Dobermann review – Vincent Cassel’s brutal pulp thriller still bites

This 1997 policier, directed by Jan Kounen, pulses with violent energy, although its pop-video aesthetic looks dated

Monica Belluci and Vincent Cassel kiss in Dobermann
Lairy … Monica Belluci and Vincent Cassel in Dobermann.

Very over the top, extremely brutal and as French as a Johnny Hallyday calendar – here’s a rerelease for the gonzo crime thriller from 1997, directed by Jan Kounen and adapted from the pulp policier series by Joël Houssin. The hyperactive pop video aesthetic has dated a bit, and the crash zooms and the extreme close-ups are tiring, but there’s no doubting the ultraviolent, ultratasteless energy of it all: the movie gives the finger to all those arthouse wimps who might be thinking about wrinkling their noses and objecting to this film.

Romain Duris plays a gangster who takes a shit in the street and actually wipes his arse with a page from the esteemed film magazine Cahiers du Cinéma (an editorial from the distinguished critic Serge Toubiana, as it happens, entitled, ironically, “Les auteurs sont dans le bain”.) A lithe young Vincent Cassel plays Dobermann, a fearless bank robber who takes down financial institutions with his lairy crew, chief among them Dobermann’s deaf girlfriend Nat (Monica Bellucci). On his case is the psychopathic cop Cristini, played with genuine menace by Tchéky Karyo, and there’s a brief acting role for Gaspar Noé as a guy who works at a fast food stand and witnesses a gruesome act of misogynistic violence.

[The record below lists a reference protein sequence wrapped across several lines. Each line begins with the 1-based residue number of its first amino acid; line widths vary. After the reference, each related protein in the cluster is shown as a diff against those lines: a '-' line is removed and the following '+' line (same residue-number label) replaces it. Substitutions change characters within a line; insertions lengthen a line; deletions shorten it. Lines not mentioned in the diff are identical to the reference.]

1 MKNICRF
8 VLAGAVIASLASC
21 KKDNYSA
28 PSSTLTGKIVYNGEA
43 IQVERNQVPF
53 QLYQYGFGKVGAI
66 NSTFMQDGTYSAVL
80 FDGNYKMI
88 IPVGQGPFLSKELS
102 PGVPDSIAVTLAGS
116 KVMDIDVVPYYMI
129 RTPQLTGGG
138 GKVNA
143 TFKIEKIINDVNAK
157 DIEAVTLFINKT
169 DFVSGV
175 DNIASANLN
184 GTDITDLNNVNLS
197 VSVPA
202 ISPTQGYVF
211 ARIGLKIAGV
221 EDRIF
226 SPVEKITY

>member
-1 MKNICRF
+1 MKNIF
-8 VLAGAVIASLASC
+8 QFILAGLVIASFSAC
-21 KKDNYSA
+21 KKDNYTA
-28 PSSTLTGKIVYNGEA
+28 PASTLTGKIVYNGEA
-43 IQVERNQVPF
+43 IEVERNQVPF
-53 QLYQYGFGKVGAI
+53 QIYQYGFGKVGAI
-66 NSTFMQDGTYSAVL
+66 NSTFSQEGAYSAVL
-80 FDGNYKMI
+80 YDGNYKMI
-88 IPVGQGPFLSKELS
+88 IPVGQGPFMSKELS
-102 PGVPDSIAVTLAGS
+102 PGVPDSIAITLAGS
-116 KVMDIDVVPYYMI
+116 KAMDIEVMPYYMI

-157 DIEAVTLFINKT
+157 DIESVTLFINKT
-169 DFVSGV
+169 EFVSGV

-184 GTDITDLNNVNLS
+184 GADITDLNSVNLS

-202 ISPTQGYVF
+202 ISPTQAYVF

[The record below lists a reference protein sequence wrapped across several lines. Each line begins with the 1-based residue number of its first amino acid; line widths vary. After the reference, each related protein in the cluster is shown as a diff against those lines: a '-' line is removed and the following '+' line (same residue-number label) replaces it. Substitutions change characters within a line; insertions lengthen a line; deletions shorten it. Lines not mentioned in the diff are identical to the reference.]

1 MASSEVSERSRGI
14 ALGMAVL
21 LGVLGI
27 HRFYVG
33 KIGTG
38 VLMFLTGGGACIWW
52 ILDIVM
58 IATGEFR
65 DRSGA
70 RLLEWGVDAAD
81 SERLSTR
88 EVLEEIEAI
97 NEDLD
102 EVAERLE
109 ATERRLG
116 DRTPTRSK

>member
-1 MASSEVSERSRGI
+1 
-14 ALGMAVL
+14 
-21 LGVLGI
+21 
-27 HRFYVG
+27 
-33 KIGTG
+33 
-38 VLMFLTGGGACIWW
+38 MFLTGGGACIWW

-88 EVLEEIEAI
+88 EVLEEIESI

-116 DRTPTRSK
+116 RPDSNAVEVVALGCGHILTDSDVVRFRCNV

Now, it could be that Dobermann was an influence, of a kind, on Noé, who might well have transformed the coke-addled frenzy of Dobermann, as well as casting Cassell and Bellucci, into his deadly serious vision of hell in his film Irréversible. Perhaps Dobermann doesn’t look as cool as it once did, but the film is still high-octane, and the scenes of members of the public nervously jumping out of the way of police cars are worryingly real.

Dobermann is released on 13 May in cinemas.